So expect both liberal dystopias and utopias to be on the rise.
     
  8. Rob B

    Rob B \m/ BEER \m/ Staff Member

    Joined:
    May 17, 2000
    Messages:
    10,053
    Likes Received:
    6
    Trophy Points:
    173
    Not to get too pedantic, but Flash Gordon the comic was created in the late 30s and the film serials were created just a couple of years after that so Ming may have been created as a symbolic evil in response to either Japanese or Chinese people or just the fear of other represented by Asian culture (AKA Yellow Peril)

    Good point and a movie like 28 Days Later shifts the post-apocalyptic threat to biological warfare, although this type of apocalypse had been hinted at in written fiction for years.
     
  9. KatG

    KatG The Bony Hand of Death Staff Member

    Joined:
    Mar 22, 2003
    Messages:
    12,579
    Likes Received:
    153
    Trophy Points:
    198
    Yes, but again, for every fear for the future, science will destroy us story, there's a one where science is neat story, or a mixed one -- science will destroy us but also save us. In the 1950's and 1960's, you had plenty of atom bomb inspired dystopias and monster movies, but you also had the gung-ho we're going to the moon Campbellian attitude, the promise of jet packs, flying cars, and robot servants in the coming future. So then you had stories where the robot servants ran amok, and Hollywood really liked those sorts of things, but you also had The Fantastic Voyage, etc.

    So, you have the plague, but then you have the cure. You have the zombies of 28 Days Later, but then they survive and the Americans come to rescue them. (Even in the less happy proposed endings for that film, somebody got rescued at the end.) And then you have the sequel, where the bad things start all over again because the government is bad, but then.... I Am Legend -- the book -- is it hopeful or not in the ending? Kind of a mix.

    Whatever scenario that you can imagine, some SF writer will try it. :)
     
  10. psikeyhackr

    psikeyhackr Live Long & Suffer

    Joined:
    Feb 12, 2008
    Messages:
    2,951
    Likes Received:
    7
    Trophy Points:
    73
    I am in the process of listening to the audiobook:

    Greener Than You Think (1947) by Ward Moore

    http://librivox.org/greener-than-you-think-by-ward-moore/

    Now that I think of it Greener than You Think is an example of what happens in reality. A person with some real brains makes a development then some nitwit does something stupid with it that he wasn't told to do, then more nitwits aggravate the problem.

    Consider the technology of the automobile. 2008 is the 100th anniversary year of the Ford Model-T. But Ford refused to change the Model-T and that eventually caused problems for the company. But the technology was actually advancing significantly back then. Now car companies have been changing cars for decades even when the technology was not changing significantly. So now we have waste and pollution and economic problems. Don't blame science and technology for people being STUPID. Technology and the implementation of technology are two different things.

    So far GTYT is cracking me up. The prose alone is pretty hilarious. Though I find the the blatant sexism very funny to. Was he doing it deliberately to satarize sexism? LOL Sci-fi from a different time is a kind of time machine.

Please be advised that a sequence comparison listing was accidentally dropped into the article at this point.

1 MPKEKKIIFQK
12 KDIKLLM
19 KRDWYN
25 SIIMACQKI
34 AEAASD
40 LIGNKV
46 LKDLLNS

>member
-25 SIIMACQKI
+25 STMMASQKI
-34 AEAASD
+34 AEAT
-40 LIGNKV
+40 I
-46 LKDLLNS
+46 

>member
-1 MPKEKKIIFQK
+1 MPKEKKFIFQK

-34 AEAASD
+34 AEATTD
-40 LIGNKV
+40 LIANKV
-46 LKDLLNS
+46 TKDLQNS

I did a search on "pop sci-fi" just to see what turned up. Pop sci-fi and serious sci-fi will have different reactions. Pop sci-fi is probably the bigger market.

    psik
     
    Last edited: Nov 13, 2008
  11. Arrgh

    Arrgh Registered User

    Joined:
    Oct 26, 2006
    Messages:
    193
    Likes Received:
    0
    Trophy Points:
    0
    Well, it's been about two years. Do you still feel that hope? Other than selling less, how has science fiction reacted?
     
  12. Shonsu

    Shonsu Registered User

    Joined:
    Aug 22, 2011
    Messages:
    74
    Likes Received:
    0
    Trophy Points:
    0
    Why oh why would you resurrect this thread? :p
     
  13. Omphalos

    Omphalos Orthodox Herbertian

    Joined:
    Dec 7, 2007
    Messages:
    329
    Likes Received:
    1
    Trophy Points:
    0
    I just hope that SF survives.
     
  14. Arrgh

    Arrgh Registered User

    Joined:
    Oct 26, 2006
    Messages:
    193
    Likes Received:
    0
    Trophy Points:
    0
    I was worried that the Hope inspired changes were subtle and that I might have missed them.
     
  15. krisbslick

    krisbslick Executor

    Joined:
    Dec 30, 2010
    Messages:
    243
    Likes Received:
    2
    Trophy Points:
    28
    There is no Hope. Haven't you read enough science fiction to know by now that humanity is doomed. :)

    Have a good day, while you still have a full day to enjoy.
     
  16. DDCOrange

    DDCOrange Registered User

    Joined:
    Jun 26, 2011
    Messages:
    319
    Likes Received:
    2
    Trophy Points:
    28
    How about this for a topic. If politicians read more Scifi would they do better at their jobs? :)
     
  17. Shonsu

    Shonsu Registered User

    Joined:
    Aug 22, 2011
    Messages:
    74
    Likes Received:
    0
    Trophy Points:
    0
    lol possibly
     
  18. Arrgh

    Arrgh Registered User

    Joined:
    Oct 26, 2006
    Messages:
    193
    Likes Received:
    0
    Trophy Points:
    0
    Another year has passed and I still haven't seen the Hope inspired changes. Anyone have links to some I may have missed?
     
  19. psikeyhackr

    psikeyhackr Live Long & Suffer

    Joined:
    Feb 12, 2008
    Messages:
    2,951
    Likes Received:
    7
    Trophy Points:
    73
  20. psikeyhackr

    psikeyhackr Live Long & Suffer

    Joined:
    Feb 12, 2008
    Messages:
    2,951
    Likes Received:
    7
    Trophy Points:
    73